Tracing deficits and challenges in UHC and access
Using health sector employment, particularly the SAD, as a tracer for UHC discloses the most important gaps and challenges in health protection coverage and access to health care:
– the quantitative deficit in numbers of health workers needed to achieve UHC at the global, regional and national levels;
– the share of the population lacking health protection and access to care due to gaps in health sector employment at the global, regional and national levels; and
– the extent of inequities in health care access of populations living in countries with different income and poverty levels as well as with regard to rural/urban disparities.
Based on the estimates, we conclude that the global, regional, national and subnational gaps in health sector employment weaken the availability, affordability, accessibility and quality of health care services and result in access barriers and impoverishment, particularly in rural areas. Further, social outcomes of health worker shortages point to the fact that related UHC gaps can be considered as drivers of health inequities. In addition, the SAD allows concluding that non-addressing gaps in health sector employment result in higher mortality and increased economic costs of ill health.
The results provided inform policies aiming at achieving UHC in the context of SPFs on qualitative and quantitative impacts of (not) realizing the right to health of the population. However, the estimates presented should be complemented by additional analyses on the needed skill mix of the health workforce as well as a full assessment based on the AAAQ criteria. This requires taking further aspects and indicators into account, mainly revealing gaps in legal coverage and financing deficits, as well as deficits in the affordability of services and financial protection due to OOP.
Directing investments towards areas of high impact
The estimates presented identify areas where investments in higher health sector employment – if embedded in UHC/SPF policies – could achieve the greatest impacts and returns in terms of social, health and economic outcomes.
This is particularly the case in low-income countries of Africa and Asia and globally in rural areas. It would be the most rewarding to expand health protection coverage and develop inclusive approaches focusing on effective access to health care in these countries. Such investments have the potential to:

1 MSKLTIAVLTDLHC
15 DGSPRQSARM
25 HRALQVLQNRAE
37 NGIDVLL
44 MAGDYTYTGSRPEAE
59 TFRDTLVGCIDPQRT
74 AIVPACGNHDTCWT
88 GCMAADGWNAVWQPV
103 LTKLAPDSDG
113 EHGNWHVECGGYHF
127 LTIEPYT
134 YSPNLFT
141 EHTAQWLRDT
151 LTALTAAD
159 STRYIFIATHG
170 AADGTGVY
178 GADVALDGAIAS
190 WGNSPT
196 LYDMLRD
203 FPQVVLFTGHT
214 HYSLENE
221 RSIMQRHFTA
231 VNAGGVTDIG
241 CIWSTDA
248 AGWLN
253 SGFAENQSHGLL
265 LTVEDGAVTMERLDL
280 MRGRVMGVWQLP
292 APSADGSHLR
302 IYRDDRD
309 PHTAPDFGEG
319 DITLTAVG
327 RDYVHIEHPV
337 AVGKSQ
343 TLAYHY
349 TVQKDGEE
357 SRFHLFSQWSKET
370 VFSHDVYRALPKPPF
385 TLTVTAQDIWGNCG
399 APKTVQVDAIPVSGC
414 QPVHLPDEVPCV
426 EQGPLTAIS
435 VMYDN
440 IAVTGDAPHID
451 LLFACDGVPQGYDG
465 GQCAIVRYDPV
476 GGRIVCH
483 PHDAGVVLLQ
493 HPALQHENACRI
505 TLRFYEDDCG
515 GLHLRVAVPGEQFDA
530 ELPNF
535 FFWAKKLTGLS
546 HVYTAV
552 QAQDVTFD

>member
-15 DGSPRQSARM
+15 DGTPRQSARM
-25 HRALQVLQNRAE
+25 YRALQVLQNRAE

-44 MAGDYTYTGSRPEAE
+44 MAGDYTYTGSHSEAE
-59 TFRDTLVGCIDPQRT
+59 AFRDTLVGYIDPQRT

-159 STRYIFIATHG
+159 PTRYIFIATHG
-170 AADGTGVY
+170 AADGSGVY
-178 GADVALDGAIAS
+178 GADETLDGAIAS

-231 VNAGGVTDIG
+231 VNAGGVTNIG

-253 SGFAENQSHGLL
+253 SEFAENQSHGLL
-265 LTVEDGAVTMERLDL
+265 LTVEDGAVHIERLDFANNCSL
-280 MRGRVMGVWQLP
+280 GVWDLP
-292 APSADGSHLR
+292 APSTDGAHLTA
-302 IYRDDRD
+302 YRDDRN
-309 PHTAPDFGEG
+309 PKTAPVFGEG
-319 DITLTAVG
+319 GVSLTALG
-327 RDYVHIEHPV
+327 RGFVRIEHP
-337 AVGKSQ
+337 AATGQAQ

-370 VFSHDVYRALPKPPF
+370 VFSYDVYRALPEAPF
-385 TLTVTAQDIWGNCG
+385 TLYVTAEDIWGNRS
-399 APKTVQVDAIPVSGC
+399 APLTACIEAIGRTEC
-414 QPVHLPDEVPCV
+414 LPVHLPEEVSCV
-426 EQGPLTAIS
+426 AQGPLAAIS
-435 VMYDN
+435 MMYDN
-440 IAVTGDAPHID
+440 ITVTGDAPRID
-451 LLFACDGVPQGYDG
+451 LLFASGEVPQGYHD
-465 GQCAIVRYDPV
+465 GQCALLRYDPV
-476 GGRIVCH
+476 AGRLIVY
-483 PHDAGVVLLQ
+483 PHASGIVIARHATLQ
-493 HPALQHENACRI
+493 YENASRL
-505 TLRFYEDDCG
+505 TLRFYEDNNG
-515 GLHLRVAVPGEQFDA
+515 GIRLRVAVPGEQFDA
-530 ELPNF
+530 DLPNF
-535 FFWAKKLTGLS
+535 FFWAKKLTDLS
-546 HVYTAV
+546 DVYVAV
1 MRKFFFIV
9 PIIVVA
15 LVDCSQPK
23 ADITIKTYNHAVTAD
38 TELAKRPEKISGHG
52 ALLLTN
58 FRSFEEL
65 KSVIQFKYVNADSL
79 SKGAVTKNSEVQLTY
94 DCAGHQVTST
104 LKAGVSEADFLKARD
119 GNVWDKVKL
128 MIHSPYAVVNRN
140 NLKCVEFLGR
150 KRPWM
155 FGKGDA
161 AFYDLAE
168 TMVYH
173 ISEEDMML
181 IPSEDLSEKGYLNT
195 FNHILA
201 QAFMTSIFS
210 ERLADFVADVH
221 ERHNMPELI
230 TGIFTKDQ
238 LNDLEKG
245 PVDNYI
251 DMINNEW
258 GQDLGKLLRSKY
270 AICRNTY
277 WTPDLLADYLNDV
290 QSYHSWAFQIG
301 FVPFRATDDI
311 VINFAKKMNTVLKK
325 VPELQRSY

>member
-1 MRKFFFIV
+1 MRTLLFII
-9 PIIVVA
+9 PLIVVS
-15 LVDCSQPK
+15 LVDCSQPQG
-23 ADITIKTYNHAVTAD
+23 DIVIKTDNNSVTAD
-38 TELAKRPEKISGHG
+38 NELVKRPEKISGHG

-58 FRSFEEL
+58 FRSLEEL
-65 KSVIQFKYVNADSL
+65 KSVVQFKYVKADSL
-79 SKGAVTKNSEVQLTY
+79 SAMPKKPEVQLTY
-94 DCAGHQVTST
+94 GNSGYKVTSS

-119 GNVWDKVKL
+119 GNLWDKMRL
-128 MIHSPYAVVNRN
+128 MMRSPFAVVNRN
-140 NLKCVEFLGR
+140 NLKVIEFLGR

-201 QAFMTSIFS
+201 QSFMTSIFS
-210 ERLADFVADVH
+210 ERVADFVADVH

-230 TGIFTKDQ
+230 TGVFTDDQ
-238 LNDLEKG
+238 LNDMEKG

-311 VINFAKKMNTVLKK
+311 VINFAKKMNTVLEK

realize human rights to health and social security
increase equitable access to health care and thus equity in health
reduce poverty and impoverishment
contribute to economic growth
sustain development by increased employment and productivity
result in social peace, social justice and cohesion.
Revealing the necessity for aligned multi-sectoral policies for progress towards UHC in SPFs
The results presented reveal the complexity and multiple dimensions involved in achieving UHC and in meeting the AAAQ criteria. They also reflect the need for specific policies both within and beyond the health sector.
Developing and implementing inclusive legislation on UHC within SPFs is a prerequisite that is beneficial for progress in developing the health workforce. Consequently, vertical health funding focusing on, for example, one specific disease, is less conducive than overall health system development.
In addition, focusing on enabling labour market policies is crucial. While governments do not have full control of labour markets for health workers, it is important to ensure that regulations aiming at equity in access to at least essential health care are in place. Thus, governments should ensure that health sector employment is not guided by fiscal constraints and improve the distribution of the health workforce in rural and urban areas. Further, improved international cooperation in the area of migration of health workers should be considered.
Likewise, investments in training, skill development and employment conditions of health workers, including adequate wages and incentives as well as enabling working conditions ranging from occupational safety and health to part-time work, are of key importance. This concerns particularly employment in the public sector if working conditions are less attractive than in the private sector. Besides policies that increase retention rates due to better working conditions, it may also be necessary to regulate the private sector with a view to ensure equity in access .
Further, best use of skills is important so as to ensure services of highest quality as well as the most efficient and effective performance of the scarce health workforce. This requires better matching health and social protection schemes and systems, related institutions and financing mechanisms as well as redefining boundaries and shifting responsibilities of health, social and domestic workers as well as family carers, for example, in cases of long-term care.
Finally, achieving sustainability and maximizing the impact of investments require the alignment and coordination of health, social, economic and developmental polices in order to alleviate poverty and to transform informal labour markets and other informalities that negatively impact. Thus, health policies need to be embedded in broader social (protection) policies. At the national level, this requires the development and implementation of inclusive legislation on Social Protection Floors providing financial protection and access to affordable quality health services that are available. At the global level, the post-2015 agenda needs to focus on closing deficits in the health workforce to achieve UHC in the context of SPFs.